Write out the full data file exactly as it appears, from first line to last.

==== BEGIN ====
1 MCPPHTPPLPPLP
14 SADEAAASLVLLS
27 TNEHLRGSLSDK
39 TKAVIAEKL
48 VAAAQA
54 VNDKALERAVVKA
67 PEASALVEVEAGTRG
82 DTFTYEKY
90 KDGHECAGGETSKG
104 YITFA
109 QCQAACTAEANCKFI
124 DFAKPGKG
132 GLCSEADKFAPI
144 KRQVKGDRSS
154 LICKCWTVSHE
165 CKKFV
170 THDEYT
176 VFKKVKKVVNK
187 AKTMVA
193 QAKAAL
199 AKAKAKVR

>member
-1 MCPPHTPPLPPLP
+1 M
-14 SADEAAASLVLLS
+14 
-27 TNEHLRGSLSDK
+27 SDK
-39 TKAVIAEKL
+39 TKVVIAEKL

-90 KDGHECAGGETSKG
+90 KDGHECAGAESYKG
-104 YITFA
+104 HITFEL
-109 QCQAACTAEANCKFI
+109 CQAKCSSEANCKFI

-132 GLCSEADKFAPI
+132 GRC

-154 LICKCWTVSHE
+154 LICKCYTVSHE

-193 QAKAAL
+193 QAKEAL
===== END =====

1 MCPPHTPPLPPLP
14 SADEAAASLVLLS
27 TNEHLRGSLSDK
39 TKAVIAEKL
48 VAAAQA
54 VNDKALERAVVKA
67 PEASALVEVEAGTRG
82 DTFTYEKY
90 KDGHECAGGETSKG
104 YITFA
109 QCQAACTAEANCKFI
124 DFAKPGKG
132 GLCSEADKFAPI
144 KRQVKGDRSS
154 LICKCWTVSHE
165 CKKFV
170 THDEYT
176 VFKKVKKVVNK
187 AKTMVA
193 QAKAAL
199 AKAKAKVR

>member
-1 MCPPHTPPLPPLP
+1 M
-14 SADEAAASLVLLS
+14 
-27 TNEHLRGSLSDK
+27 SDK
-39 TKAVIAEKL
+39 TKVVIAEKL

-90 KDGHECAGGETSKG
+90 KDGHECAGAESYKG
-104 YITFA
+104 HITFEL
-109 QCQAACTAEANCKFI
+109 CQAKCSSEANCKFI

-132 GLCSEADKFAPI
+132 GRC

-154 LICKCWTVSHE
+154 LICKCYTVSHE

-193 QAKAAL
+193 QAKEAL